AIM Benchmarks

Mark Campbell campbell at sauron.UUCP
Tue Dec 10 00:43:56 AEST 1985

> 	I am interested in finding out what people
> think of the AIM benchmarks.  How useful are they
> to you?  How would you improve them?

[Preliminary Disclaimer: This article in no way reflects the judgement
or policy of NCR Corporation.  I alone am responsible for its

There are two AIM benchmarks currently in use: AIM 1.5 and AIM 2.0.
AIM Technology has a pretty restrictive licensing policy with both.
Publishing the results of these benchmarks are subject to this
licensing policy.

AIM 1.5 consists of eight tests:
  - A C Compiler Test		- A Disk Write Throughput Test:
  - An FP Test			- A Multi-User Edit Test
  - A Multi-User Sort Test	- A Million Operation Test
  - A Memory Throughput Test	- An Interprocessor Communication Test

Aim 2.0 consists of a large collection of generally smaller tests
and uses a linear modeling technique along with a user-specified
system mix ratio to approximate system performance.  The disk
throughput benchmark tests both disk read's and write's with a
large fixed buffer size.  There are no explicit multi-user tests.

Both are decent benchmarks for measuring uniprocessor system
performance; however, neither should be used to judge
multiprocessing systems.  The linear modeling scheme used to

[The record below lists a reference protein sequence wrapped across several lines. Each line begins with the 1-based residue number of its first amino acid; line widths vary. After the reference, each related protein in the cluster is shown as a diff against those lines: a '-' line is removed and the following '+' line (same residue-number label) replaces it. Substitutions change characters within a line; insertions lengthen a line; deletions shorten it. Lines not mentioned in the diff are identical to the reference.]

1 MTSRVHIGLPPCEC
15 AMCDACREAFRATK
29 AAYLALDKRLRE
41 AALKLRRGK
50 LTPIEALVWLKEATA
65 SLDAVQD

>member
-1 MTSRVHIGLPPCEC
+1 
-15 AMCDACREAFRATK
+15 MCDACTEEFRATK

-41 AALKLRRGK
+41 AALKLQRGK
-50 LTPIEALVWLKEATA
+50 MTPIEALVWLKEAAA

determine system performance in AIM 2.0 is highly suspect.
Only the individual test results of either should be used.

AIM 1.5's disk write throughput test is a pretty interesting can expose some true weaknesses in a given
implementation of a file system (hint: Let the buffer size
range up to 16K for fairness, and then test a BSD file system.
The results are pretty interesting.).

In order to improve these benchmarks, I'd probably try to
merge both of them together.  I would throw out the AIM 2.0
disk throughput tests in favor of those in AIM 1.5.  I'd
also make the multi-user benchmarks of AIM 1.5 a bit more
realistic.  Otherwise, I'd use the results of both.

I've seen better benchmarks, but they all take 2 hours or
more to execute.  If you want a simple benchmark that
executes pretty quickly, neither is a bad choice.

P.S. "A benchmark proves which system executes the benchmark
      the fastest...that's it."
					    --- Anonymous

Mark Campbell
Phone:  (803)-791-6697
E-Mail: {decvax!mcnc, ihnp4!msdc}!ncsu!ncrcae!sauron!campbell

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